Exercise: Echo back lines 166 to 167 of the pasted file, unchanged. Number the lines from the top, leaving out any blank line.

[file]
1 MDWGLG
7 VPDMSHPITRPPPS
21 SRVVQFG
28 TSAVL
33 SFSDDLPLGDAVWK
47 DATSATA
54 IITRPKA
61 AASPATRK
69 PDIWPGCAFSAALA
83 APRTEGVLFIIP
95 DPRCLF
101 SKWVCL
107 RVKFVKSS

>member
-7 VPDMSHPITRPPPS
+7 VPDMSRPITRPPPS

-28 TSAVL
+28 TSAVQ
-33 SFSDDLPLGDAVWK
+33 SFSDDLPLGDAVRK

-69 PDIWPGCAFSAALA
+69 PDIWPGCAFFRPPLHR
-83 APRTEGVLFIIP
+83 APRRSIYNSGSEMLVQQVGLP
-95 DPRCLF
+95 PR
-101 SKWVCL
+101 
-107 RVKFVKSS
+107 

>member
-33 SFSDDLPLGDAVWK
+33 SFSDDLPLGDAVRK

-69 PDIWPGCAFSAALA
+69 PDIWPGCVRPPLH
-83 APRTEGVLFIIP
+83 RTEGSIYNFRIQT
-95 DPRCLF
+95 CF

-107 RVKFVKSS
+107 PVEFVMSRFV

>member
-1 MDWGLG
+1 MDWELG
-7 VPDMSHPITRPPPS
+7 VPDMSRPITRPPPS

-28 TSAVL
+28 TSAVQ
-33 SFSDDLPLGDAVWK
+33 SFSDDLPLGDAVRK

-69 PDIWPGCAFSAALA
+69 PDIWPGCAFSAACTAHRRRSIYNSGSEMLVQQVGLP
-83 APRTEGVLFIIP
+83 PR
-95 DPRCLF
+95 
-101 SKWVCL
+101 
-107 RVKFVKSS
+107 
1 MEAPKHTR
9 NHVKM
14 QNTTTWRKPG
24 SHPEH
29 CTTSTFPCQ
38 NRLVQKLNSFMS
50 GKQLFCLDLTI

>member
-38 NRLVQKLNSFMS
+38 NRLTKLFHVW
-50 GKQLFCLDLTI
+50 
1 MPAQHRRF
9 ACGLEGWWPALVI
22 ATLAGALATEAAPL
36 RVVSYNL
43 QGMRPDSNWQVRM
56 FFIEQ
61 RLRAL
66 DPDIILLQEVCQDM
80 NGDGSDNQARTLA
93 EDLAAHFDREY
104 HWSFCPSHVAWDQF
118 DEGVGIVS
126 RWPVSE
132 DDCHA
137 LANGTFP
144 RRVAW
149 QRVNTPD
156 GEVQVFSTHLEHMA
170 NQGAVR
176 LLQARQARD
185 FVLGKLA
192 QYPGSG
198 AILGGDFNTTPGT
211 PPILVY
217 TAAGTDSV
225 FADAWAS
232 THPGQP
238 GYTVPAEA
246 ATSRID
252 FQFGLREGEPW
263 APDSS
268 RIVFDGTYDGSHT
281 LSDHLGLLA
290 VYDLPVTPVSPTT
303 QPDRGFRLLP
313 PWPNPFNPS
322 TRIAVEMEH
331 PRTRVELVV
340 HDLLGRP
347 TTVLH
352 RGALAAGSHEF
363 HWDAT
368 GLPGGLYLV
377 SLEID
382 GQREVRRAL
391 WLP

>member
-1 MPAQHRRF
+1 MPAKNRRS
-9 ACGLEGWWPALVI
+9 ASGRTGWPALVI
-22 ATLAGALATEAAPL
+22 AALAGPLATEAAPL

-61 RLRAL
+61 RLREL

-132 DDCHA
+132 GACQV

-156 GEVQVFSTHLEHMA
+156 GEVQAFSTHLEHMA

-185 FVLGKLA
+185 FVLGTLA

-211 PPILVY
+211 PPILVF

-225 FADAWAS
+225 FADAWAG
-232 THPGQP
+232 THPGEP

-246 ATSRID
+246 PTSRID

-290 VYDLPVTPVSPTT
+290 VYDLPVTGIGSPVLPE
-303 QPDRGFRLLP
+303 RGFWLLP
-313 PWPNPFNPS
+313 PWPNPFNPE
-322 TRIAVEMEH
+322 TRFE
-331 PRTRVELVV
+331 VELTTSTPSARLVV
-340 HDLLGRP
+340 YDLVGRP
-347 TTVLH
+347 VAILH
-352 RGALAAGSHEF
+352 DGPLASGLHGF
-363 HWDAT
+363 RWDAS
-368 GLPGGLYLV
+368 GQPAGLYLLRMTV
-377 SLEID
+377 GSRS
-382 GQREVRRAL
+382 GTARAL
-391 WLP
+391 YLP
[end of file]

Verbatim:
-391 WLP
+391 YLP